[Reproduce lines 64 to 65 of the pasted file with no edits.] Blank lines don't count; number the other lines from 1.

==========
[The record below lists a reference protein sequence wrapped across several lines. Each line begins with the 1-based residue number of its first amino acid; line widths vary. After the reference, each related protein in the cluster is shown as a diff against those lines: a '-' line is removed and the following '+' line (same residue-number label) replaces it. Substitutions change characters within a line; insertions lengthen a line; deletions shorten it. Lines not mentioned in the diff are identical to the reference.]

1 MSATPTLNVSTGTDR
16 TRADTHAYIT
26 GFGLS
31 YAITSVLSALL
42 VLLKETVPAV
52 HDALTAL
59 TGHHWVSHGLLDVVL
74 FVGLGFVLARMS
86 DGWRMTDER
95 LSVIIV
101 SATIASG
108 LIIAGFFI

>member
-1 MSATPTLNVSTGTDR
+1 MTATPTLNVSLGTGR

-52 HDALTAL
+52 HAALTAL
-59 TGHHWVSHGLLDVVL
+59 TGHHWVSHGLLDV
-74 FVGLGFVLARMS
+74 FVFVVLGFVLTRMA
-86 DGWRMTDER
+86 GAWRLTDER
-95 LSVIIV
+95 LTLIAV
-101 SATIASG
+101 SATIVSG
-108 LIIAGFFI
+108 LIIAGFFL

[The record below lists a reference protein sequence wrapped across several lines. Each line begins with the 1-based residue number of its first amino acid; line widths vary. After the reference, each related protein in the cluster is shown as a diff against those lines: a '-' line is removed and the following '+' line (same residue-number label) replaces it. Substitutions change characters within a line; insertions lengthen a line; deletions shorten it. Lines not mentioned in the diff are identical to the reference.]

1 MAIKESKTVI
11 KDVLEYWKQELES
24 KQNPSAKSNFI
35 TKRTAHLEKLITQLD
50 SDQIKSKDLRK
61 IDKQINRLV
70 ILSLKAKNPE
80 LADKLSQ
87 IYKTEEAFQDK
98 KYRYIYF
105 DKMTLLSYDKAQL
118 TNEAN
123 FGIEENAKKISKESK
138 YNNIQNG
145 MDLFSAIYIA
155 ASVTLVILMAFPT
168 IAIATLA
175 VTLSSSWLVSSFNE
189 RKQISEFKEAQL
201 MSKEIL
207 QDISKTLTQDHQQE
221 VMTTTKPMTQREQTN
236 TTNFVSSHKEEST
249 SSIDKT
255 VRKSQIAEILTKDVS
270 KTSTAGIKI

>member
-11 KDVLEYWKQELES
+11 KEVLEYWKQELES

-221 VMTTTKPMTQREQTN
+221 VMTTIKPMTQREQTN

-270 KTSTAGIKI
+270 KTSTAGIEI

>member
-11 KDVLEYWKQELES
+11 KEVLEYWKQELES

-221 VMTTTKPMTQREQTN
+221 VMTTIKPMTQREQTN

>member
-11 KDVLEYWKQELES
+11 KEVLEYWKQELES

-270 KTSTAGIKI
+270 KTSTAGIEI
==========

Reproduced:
+270 KTSTAGIEI

>member